Applying for Social Security disability benefits

Dear Editor:

Did you know that one of the fastest growing segments of our population is men and women aged 50-59? In fact, this age group will increase by more than 33 percent in this decade!

It so happens that this age group of workers is also most prone to becoming disabled. At Social security we expect the number of disability applications to increase in the next few years, so we are making every effort to let workers of all ages know how the disability program works and what they can do to speed the disability application process.

To be eligible for Social Security disability benefits, you need to have worked and paid Social Security taxes for a sufficient period of time to be “insured” for Social Security disability. You become insured by working, paying social Security taxes and earning “credits.” This year, for example, if you earn $3,500 or more, you get the maximum four credits that can be earned this year. The number of credits you need to be eligible for disability benefits depends on your age. For example, if you become disabled at the age of 54, you would need 32 credits, and 20 of those credits must have been earned in the 10-year period immediately before you became disabled. You can find a table listing the credit requirements for different age groups at Once there, click on “How Much Work Do I Need?”

If you’re “insured” by Social Security – and if you are forced to stop working because of an illness or injury and your doctors tell you that you may be out of work for at least a year, or if your condition is fatal – you should file for Social Security disability benefits. Just go online and visit our home page at Then click on “Apply for disability benefits online.” If you prefer to file by phone or in person at your local Social Security office, call us at 1-800-772-1213 to make an appointment.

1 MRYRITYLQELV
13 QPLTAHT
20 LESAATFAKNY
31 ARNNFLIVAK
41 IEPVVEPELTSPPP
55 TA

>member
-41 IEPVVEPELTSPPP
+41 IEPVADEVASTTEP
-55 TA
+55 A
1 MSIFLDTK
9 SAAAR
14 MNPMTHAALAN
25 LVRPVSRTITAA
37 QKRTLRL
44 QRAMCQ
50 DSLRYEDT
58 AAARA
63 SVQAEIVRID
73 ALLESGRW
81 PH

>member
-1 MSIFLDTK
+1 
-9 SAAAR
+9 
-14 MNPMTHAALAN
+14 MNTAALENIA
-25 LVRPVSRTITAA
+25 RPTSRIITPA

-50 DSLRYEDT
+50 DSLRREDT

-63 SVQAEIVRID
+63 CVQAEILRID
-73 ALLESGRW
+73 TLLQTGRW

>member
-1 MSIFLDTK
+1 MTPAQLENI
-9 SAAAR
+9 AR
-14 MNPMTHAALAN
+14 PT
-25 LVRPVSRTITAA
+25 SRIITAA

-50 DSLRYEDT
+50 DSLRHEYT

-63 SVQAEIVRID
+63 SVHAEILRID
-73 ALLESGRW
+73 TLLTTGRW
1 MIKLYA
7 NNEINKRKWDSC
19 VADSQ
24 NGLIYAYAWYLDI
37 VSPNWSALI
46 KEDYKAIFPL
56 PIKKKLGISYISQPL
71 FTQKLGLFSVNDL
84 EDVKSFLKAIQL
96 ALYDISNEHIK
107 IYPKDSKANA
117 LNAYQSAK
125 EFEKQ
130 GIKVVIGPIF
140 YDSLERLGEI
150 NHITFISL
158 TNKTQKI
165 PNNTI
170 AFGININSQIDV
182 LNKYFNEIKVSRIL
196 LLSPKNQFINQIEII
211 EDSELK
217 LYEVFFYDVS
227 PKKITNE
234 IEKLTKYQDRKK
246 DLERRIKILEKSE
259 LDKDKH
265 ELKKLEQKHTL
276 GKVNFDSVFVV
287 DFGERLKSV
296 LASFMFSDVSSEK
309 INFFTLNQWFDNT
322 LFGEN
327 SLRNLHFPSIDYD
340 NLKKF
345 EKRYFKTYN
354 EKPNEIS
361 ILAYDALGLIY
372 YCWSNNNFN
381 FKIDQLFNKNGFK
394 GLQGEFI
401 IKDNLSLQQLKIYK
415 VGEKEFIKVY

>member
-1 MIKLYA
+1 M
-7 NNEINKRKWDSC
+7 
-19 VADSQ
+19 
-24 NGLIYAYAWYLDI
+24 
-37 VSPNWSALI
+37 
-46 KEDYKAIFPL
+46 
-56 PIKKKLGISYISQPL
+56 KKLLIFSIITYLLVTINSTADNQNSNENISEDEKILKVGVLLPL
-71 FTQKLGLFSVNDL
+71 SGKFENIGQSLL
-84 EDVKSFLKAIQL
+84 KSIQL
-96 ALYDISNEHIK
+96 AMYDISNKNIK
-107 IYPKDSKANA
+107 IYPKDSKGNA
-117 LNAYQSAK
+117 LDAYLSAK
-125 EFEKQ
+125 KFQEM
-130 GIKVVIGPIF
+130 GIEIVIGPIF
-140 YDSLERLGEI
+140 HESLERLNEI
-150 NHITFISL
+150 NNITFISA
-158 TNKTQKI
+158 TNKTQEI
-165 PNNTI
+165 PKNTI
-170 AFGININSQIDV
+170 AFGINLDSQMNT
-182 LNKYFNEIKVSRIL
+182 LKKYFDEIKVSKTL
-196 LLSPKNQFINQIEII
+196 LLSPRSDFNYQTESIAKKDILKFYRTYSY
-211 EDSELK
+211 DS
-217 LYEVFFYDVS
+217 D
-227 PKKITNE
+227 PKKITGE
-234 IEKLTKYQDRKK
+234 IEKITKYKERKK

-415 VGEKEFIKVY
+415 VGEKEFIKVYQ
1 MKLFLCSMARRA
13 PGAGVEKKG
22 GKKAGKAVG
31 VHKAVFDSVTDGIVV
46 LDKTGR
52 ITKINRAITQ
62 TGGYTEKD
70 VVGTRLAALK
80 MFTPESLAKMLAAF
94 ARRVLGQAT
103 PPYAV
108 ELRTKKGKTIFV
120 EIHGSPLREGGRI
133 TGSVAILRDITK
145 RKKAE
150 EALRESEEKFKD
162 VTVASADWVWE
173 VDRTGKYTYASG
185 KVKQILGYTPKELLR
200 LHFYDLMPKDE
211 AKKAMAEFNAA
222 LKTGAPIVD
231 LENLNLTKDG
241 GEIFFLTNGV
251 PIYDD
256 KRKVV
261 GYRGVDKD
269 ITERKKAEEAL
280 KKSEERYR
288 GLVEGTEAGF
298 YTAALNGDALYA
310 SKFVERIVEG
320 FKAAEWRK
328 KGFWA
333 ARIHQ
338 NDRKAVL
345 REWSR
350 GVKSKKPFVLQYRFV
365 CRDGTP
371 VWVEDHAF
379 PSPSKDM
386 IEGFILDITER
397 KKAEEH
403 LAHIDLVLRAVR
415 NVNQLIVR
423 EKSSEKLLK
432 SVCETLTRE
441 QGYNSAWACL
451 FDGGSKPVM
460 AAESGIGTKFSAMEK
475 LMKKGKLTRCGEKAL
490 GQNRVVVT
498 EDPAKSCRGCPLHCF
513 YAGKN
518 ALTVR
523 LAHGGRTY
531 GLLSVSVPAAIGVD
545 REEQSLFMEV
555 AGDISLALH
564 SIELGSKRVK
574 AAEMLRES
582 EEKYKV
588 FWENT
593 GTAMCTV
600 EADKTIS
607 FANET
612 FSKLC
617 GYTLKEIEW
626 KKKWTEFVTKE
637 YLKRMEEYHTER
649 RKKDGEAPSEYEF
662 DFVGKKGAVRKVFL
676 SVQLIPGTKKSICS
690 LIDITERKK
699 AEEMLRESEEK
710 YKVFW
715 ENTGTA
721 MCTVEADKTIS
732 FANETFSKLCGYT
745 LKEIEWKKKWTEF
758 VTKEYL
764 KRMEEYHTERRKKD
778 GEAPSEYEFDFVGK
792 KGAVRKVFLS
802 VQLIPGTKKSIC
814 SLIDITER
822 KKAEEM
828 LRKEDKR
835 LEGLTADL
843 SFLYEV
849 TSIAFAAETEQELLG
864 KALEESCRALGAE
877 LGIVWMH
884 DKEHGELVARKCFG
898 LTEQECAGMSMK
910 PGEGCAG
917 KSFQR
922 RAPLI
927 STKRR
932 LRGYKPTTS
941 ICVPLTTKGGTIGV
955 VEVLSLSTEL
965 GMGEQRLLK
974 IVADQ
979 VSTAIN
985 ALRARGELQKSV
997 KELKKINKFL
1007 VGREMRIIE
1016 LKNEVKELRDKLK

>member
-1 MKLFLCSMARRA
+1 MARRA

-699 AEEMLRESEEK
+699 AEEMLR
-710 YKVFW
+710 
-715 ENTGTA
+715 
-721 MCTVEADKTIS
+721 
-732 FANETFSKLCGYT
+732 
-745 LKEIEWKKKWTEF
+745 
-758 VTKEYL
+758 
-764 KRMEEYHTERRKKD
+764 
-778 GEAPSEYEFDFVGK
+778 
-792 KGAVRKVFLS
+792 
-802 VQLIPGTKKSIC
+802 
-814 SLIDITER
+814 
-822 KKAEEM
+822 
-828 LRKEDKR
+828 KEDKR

No matter how you choose to file, here’s a quick primer on what you need to know about how the process works.

You will be asked a series of questions about your disability. The law says your disability must be severe enough to keep you from doing any “substantial” work. When completing this section, please be as thorough as you can. List all impairments you have that keep you from working, and explain how these impairments prevent you from going about you’re your normal daily activities.

You will also be asked to provide us with the names, addresses and phone numbers of all doctors and other healthcare professionals who have treated you, as well as any clients or hospitals where you received treatment for your disability. And we will ask you to sign several copies of a form that authorizes doctors and treatment facilities to release your private medical records to us. (Health care professionals will be pleased to know that our disclosure form has been updated to comply with the provisions of the recently enacted Health Insurance Portability and Accountability Act.)

After you complete the initial application, you may be contacated by our representatives who evaulage your disability claim. They may ask you to complete another form that requests more information about your work history. Or they may set up an appointment for you to see a medical professional (usually a doctor) who will examine you to help us decide if you qualify for disability benefits.

The initial application process generally takes about three months. But remember, you can help speed along the process by: 1) giving us a thorough explanation of you’re your disability keeps you from working; 2) giving us any medical records you may have and a complete list of all the medical professionals who have treated you and 3) promptly responding to any follow-up requests you get from us.

And, finally, remember that if your disability benefits application is denied, you can appeal our decision. That means you can ask us to look at your case a gain. When you ask for an appeal, we will look at the entire decision, not just the part you disagree with. If our decision was wrong, we’ll change it.

Yvonne Bryant
Social Security District Manager, Jersey City


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